With the help of tens of thousands of citizen scientists across Australia, scientists from Deakin University and the Australian Museum explored the value of farm dams to frogs and determined what features of dams support more frog species.
One of the main drivers of biodiversity loss worldwide is habitat loss, and nowhere is this more evident than in freshwater habitats. Freshwater environments like wetlands, streams and lakes are amongst the most threatened habitats on earth and have higher species extinction rates than terrestrial or marine habitats. Given the dramatic loss of natural waterbodies and the biodiversity they support, creating or modifying artificial waterbodies to better support freshwater biodiversity is vital. However, there is little information at large spatial scales about the factors promoting biodiversity in artificial waterbodies.
To better understand the biodiversity value of artificial waterbodies, we examined frog records in dams across Australia to work out which landscape or local features contribute to high numbers of frog species. Farm dams are among the most abundant waterbodies in agricultural landscapes, important for maintaining water security for livestock and crops but also holding promise as a refuge for biodiversity. Frogs are susceptible to environmental change and can act as “surrogates” for broader freshwater biodiversity, as their species richness patterns are highly correlated with other freshwater taxa.
Gathering data from across Australia to answer this question has only just become possible thanks to the efforts of tens of thousands of citizen scientists and a new spatial database of Australian farm dams. A huge citizen science dataset provided records of calling frogs from across the continent from the Australian Museum’s FrogID project (86% of frog data used), supplemented by data from the Frog Census. Our overlay of frog records with farm dams resulted in over 100,000 frog records near 8,800 Australian farm dams – allowing us to answer these questions at a greater spatial scale and with the largest dataset so far!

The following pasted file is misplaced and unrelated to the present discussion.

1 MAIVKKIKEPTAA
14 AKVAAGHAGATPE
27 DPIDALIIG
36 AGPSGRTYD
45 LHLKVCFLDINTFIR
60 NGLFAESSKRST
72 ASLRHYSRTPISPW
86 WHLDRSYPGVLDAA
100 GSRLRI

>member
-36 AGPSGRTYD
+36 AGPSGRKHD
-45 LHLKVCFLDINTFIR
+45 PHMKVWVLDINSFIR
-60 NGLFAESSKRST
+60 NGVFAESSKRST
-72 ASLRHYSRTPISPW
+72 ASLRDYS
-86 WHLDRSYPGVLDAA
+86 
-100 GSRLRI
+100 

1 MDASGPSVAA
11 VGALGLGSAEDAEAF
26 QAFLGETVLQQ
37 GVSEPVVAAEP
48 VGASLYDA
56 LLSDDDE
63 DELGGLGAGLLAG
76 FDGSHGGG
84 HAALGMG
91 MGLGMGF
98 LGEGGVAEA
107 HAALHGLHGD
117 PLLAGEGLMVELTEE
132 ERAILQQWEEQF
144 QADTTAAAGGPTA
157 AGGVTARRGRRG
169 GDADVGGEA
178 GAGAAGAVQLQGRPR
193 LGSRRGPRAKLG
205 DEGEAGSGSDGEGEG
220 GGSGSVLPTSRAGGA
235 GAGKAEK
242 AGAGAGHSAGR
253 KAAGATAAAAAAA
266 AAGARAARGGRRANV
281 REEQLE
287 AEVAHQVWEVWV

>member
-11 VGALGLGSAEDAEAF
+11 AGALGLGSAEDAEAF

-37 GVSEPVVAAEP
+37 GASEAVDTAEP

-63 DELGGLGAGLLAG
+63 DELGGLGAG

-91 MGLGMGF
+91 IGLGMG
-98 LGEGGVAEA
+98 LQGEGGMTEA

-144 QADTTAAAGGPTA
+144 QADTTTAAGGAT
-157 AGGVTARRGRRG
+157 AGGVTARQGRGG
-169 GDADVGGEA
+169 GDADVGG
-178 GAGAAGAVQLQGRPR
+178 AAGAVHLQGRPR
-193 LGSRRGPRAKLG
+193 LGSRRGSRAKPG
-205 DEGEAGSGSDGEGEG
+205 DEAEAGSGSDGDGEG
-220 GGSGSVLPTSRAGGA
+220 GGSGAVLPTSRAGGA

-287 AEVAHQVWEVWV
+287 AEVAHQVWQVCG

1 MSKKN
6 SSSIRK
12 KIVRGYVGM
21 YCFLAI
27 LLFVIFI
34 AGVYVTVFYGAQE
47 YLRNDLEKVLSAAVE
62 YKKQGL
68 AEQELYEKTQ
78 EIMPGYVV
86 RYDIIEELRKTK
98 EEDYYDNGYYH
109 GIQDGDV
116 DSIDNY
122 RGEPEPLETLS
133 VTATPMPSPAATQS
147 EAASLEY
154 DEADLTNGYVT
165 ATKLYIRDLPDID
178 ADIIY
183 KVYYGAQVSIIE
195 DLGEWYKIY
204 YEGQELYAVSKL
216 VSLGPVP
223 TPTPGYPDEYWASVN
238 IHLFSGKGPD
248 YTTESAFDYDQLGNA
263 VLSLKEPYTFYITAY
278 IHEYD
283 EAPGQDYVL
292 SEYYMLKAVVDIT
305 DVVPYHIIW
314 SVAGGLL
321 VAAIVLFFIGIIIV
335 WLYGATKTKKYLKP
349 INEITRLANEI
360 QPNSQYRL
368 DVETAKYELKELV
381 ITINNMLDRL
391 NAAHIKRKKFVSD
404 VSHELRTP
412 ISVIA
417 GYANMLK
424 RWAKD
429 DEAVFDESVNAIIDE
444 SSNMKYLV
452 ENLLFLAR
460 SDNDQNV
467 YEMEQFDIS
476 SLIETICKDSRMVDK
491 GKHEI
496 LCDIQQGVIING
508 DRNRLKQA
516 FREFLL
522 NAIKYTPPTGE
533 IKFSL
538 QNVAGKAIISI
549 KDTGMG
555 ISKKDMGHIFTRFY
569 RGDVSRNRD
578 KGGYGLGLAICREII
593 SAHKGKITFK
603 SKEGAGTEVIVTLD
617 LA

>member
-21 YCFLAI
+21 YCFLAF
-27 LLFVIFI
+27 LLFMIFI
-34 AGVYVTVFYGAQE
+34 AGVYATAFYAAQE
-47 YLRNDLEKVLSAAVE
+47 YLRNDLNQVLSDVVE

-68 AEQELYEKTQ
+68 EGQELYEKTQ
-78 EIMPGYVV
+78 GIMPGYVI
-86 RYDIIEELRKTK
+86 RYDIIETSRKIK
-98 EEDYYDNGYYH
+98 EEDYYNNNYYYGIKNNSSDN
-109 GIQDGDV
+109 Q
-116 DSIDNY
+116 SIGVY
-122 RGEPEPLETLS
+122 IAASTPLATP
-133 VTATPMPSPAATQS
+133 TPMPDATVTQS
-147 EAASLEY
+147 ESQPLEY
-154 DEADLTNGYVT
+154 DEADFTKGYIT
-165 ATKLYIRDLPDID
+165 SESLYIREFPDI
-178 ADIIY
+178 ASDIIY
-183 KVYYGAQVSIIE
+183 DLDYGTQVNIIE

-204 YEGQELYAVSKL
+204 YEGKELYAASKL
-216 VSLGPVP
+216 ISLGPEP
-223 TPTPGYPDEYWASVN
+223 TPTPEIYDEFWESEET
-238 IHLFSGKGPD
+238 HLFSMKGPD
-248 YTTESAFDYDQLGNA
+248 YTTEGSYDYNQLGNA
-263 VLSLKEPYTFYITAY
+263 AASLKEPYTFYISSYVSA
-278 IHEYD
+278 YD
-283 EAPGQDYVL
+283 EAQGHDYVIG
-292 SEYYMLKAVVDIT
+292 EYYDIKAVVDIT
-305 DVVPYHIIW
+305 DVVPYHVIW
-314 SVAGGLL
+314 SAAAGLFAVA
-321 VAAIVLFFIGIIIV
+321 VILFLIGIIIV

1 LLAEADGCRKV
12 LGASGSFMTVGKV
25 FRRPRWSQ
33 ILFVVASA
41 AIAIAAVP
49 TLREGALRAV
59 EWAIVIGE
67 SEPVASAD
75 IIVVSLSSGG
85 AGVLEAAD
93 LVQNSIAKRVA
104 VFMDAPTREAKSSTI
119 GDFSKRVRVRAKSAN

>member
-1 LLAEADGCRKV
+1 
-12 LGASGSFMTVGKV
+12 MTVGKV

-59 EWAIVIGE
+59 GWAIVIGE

A remarkable 107 frog species were detected calling near farm dams – over 40% of all Australian frog species. The most common frog species were the common eastern froglet (Crinia signifera), Striped Marsh Frog (Litoria peronii), Eastern Dwarf Tree Frog (Litoria fallax) – all abundant species along the east coast of Australia. However, threatened frog species were also detected at dams, including the Southern Bell Frog (Litoria raniformis), Green and Golden Bell Frog (Litoria aurea), Sloane’s Froglet (Crinia sloanei) and the Northern Heath Frog (Litoria littlejohni). This highlights the value of farm dams to frog species of high conservation concern.
The farm dams that supported the greatest number of frog species were old (>20 years), of a medium size (0.1 ha in surface area), near other freshwater systems such as streams or natural wetlands, near conservation sites and situated within small or medium water catchments (<10 ha). This pattern held true when we looked at relative frog species richness (the number of frog species near farm dams relative to the expected number of frog species in the area), although here catchment size was no longer important.
Our work highlights the ecological value of farm dams to Australia’s frogs, but also to freshwater biodiversity in general. Farm dams are already widely distributed across Australia, and enhancing farm dams to better support and promote local biodiversity may be a powerful tool to help support our frogs, and freshwater biodiversity in general.
Dr Jodi Rowley, Curator, Amphibian and Reptile Conservation Biology, Australian Museum & UNSW Sydney.
Dr Martino Malerba, ARC DECRA Fellow, Deakin University.
Prof Don Driscoll, Professor of Terrestrial Ecology, Deakin University.
- Malerba, M.E., Rowley, J.J.L., Macreadie, P., Frazer, J., Wright, N., Zaidi, N., Nazari, A., Thiruvady, D., Driscoll, D. (2023). Conserving nature’s chorus: local and landscape features promoting frog species richness in farm dams. Biological Conservation. https://doi.org/10.1016/j.biocon.2023.110270.
- Malerba, M., Driscoll, D., Rowley, J., Wright, N. and Macreadie, P. September 14, 2023. Our unsung farm dams provide vital habitat to threatened species of frogs. The Conversation.